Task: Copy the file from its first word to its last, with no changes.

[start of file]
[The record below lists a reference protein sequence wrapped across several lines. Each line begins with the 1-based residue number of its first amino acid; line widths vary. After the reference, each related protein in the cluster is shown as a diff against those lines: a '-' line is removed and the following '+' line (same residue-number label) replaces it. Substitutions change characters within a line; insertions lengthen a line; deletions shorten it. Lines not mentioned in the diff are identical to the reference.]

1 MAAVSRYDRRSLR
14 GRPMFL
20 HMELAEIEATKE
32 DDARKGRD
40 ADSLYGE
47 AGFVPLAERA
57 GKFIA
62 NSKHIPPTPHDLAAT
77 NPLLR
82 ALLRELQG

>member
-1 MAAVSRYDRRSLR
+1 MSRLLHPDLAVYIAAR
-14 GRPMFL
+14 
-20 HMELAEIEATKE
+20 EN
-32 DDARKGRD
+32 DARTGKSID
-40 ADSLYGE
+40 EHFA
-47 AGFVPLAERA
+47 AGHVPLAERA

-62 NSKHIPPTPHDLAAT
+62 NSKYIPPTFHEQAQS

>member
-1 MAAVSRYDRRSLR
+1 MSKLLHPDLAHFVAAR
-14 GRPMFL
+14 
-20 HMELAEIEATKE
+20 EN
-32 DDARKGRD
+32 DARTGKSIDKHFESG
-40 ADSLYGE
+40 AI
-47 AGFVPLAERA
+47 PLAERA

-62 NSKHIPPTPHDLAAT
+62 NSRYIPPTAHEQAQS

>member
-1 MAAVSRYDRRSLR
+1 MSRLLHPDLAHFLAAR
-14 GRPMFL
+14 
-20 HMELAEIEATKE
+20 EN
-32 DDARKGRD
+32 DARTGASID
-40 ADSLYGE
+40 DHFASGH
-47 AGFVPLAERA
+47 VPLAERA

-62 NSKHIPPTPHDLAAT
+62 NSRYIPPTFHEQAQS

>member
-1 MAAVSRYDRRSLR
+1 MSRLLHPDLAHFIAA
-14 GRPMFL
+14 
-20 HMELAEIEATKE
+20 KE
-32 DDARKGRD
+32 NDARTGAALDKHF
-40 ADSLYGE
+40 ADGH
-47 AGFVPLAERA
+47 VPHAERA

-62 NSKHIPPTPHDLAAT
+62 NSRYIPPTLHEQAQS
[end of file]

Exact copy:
[The record below lists a reference protein sequence wrapped across several lines. Each line begins with the 1-based residue number of its first amino acid; line widths vary. After the reference, each related protein in the cluster is shown as a diff against those lines: a '-' line is removed and the following '+' line (same residue-number label) replaces it. Substitutions change characters within a line; insertions lengthen a line; deletions shorten it. Lines not mentioned in the diff are identical to the reference.]

1 MAAVSRYDRRSLR
14 GRPMFL
20 HMELAEIEATKE
32 DDARKGRD
40 ADSLYGE
47 AGFVPLAERA
57 GKFIA
62 NSKHIPPTPHDLAAT
77 NPLLR
82 ALLRELQG

>member
-1 MAAVSRYDRRSLR
+1 MSRLLHPDLAVYIAAR
-14 GRPMFL
+14 
-20 HMELAEIEATKE
+20 EN
-32 DDARKGRD
+32 DARTGKSID
-40 ADSLYGE
+40 EHFA
-47 AGFVPLAERA
+47 AGHVPLAERA

-62 NSKHIPPTPHDLAAT
+62 NSKYIPPTFHEQAQS

>member
-1 MAAVSRYDRRSLR
+1 MSKLLHPDLAHFVAAR
-14 GRPMFL
+14 
-20 HMELAEIEATKE
+20 EN
-32 DDARKGRD
+32 DARTGKSIDKHFESG
-40 ADSLYGE
+40 AI
-47 AGFVPLAERA
+47 PLAERA

-62 NSKHIPPTPHDLAAT
+62 NSRYIPPTAHEQAQS

>member
-1 MAAVSRYDRRSLR
+1 MSRLLHPDLAHFLAAR
-14 GRPMFL
+14 
-20 HMELAEIEATKE
+20 EN
-32 DDARKGRD
+32 DARTGASID
-40 ADSLYGE
+40 DHFASGH
-47 AGFVPLAERA
+47 VPLAERA

-62 NSKHIPPTPHDLAAT
+62 NSRYIPPTFHEQAQS

>member
-1 MAAVSRYDRRSLR
+1 MSRLLHPDLAHFIAA
-14 GRPMFL
+14 
-20 HMELAEIEATKE
+20 KE
-32 DDARKGRD
+32 NDARTGAALDKHF
-40 ADSLYGE
+40 ADGH
-47 AGFVPLAERA
+47 VPHAERA

-62 NSKHIPPTPHDLAAT
+62 NSRYIPPTLHEQAQS